SUNNYVALE, Calif.--(BUSINESS WIRE)--Results from the DETOUR I Trial evaluating the PQ Bypass DETOUR System for percutaneous bypass showed promising 12-month durability for patients with extremely long blockages in the superficial femoral artery (SFA). The data were presented as a late-breaking clinical trial session last week at the Society for Vascular Surgery (SVS) Vascular Annual Meeting in Boston, Mass. The trial enrolled lesions longer and more complex than those typically studied in SFA clinical trials, with an average lesion length of 37cm, 100% TASC II C/D, 96% chronic total occlusions (CTO), and 81% with moderate-to-severe calcification.
The DETOUR I trial, a prospective, single-arm, multicenter, core lab-adjudicated study, enrolled and treated 77 patients and 81 lesions. Primary and primary-assisted patency at 12 months in all lesions of the DETOUR I trial was 73% and 80%, respectively. Secondary patency was achieved in 94% of patients. Additional safety and effectiveness outcomes include 100% freedom from amputation, 99% freedom from acute limb ischemia, and Rutherford improvement of ≥ 2 classes in 90% of patients.
“The lesions treated in DETOUR I were more than just long, they were extremely long, completely blocked, and severely calcified,” said Dainis Krieviņš, MD, PhD, vascular surgeon and Director of the Institute of Research at Pauls Stradins Clinical University Hospital. “Endovascular devices currently approved for use on these incredibly challenging lesions have surprisingly low durability in lesions that are half the size of the average DETOUR lesion and fail approximately 40% of the time by the 12-month milestone. This truly highlights the need for the minimally invasive DETOUR procedure for long, complex SFA lesions.”
Percutaneous femoropopliteal bypass (the DETOUR procedure) is an entirely new procedure enabled by PQ Bypass’s proprietary DETOUR System. The DETOUR procedure creates a pathway with PQ Bypass’s proprietary stent grafts, originating in the SFA, traveling through the femoral vein, and ending in the popliteal artery, bypassing the diseased part of the artery. The stent grafts re-direct oxygen-rich blood around the blockage, restoring blood flow to the lower leg and foot of the patient.
“These results represent exciting promise for patients with long, complex SFA lesions, a growing, yet severely underserved population,” said Heather Simonsen, VP of Global Therapy Development at PQ Bypass, Inc. “By routing blood around the disease, rather than forcing a way through it, the DETOUR System is designed to treat extremely long lesions that are not well-addressed by current endovascular devices. We look forward to continuing the collection of clinical data in our US IDE to build upon the outcomes observed in DETOUR I.”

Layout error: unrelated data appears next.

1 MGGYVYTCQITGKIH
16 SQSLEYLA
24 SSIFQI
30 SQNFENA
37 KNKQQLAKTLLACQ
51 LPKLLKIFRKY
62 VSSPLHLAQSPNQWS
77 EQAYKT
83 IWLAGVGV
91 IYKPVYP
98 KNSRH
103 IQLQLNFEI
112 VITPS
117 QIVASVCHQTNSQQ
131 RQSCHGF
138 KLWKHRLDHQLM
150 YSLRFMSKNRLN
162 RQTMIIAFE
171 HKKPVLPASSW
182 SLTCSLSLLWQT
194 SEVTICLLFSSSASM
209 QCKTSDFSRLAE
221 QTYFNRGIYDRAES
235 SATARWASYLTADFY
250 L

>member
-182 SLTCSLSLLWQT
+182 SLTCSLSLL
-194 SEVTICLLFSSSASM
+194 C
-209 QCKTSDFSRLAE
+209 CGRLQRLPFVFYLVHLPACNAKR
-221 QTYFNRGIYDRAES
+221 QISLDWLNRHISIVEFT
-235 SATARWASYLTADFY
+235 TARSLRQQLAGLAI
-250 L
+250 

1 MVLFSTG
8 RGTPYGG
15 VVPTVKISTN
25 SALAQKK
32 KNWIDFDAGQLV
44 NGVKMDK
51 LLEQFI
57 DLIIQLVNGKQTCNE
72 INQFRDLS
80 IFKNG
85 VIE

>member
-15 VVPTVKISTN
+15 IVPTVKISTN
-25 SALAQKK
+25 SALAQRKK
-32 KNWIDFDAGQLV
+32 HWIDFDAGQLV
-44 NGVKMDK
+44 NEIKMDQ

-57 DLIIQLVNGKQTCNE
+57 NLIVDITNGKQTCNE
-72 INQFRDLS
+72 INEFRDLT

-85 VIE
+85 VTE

About Peripheral Artery Disease (PAD)
Peripheral Artery Disease, or PAD, is a common circulatory condition wherein adequate blood flow does not reach the limbs due to a build-up of fatty deposits and calcium on the artery walls. One in 5 adults over the age of 60 in the United States have PAD, and more than $4 billion a year is spent on PAD-related treatment within the US1. When this disease reaches an advanced stage within the superficial femoral artery and the popliteal artery, it develops into femoropopliteal occlusive disease.
About the DETOUR II Trial
The DETOUR II trial is the first pivotal investigational trial in the United States for percutaneous bypass and is currently enrolling. The trial will enroll up to 292 patients at up to 40 sites across the United States and Europe, and is led by national co-Principal Investigators Sean Lyden, MD, FACS and Chairman of the Department of Vascular Surgery at the Cleveland Clinic, and Jihad Mustapha, MD, FACC, FSCAI, CEO and vascular surgeon at Advanced Cardiac and Vascular Amputation Prevention Centers. The DETOUR II trial aims to expand the body of evidence evaluating the safety and effectiveness of the DETOUR System to create a percutaneous femoropopliteal bypass. More details can be found at clinicaltrials.gov, trial identifier NCT03119233.
About PQ Bypass
PQ Bypass, Inc. is a Silicon Valley-based medical device company developing the DETOUR procedure for percutaneous femoropopliteal bypass. Our proprietary DETOUR™ System is a physician-driven innovation, created by Dr. James Joye and Dr. Richard Heuser, world-renowned experts and pioneers in the treatment of peripheral arterial disease.
In March 2017, PQ Bypass received CE (Conformité Européenne) Mark approval for the DETOUR™ System.
In August 2017, Frost & Sullivan recognized PQ Bypass with the 2017 European PAD Interventions Technology Innovation Award for the DETOUR procedure.
The DETOUR™ System is limited to investigational use only. For more information, please visit www.pqbypass.com
1 Hirsch, Alan T., Lacey Hartman, Robert J. Town, and Beth A. Virnig. "National health care costs of peripheral arterial disease in the Medicare population." Vascular Medicine 13, no. 3 (2008): 209-215.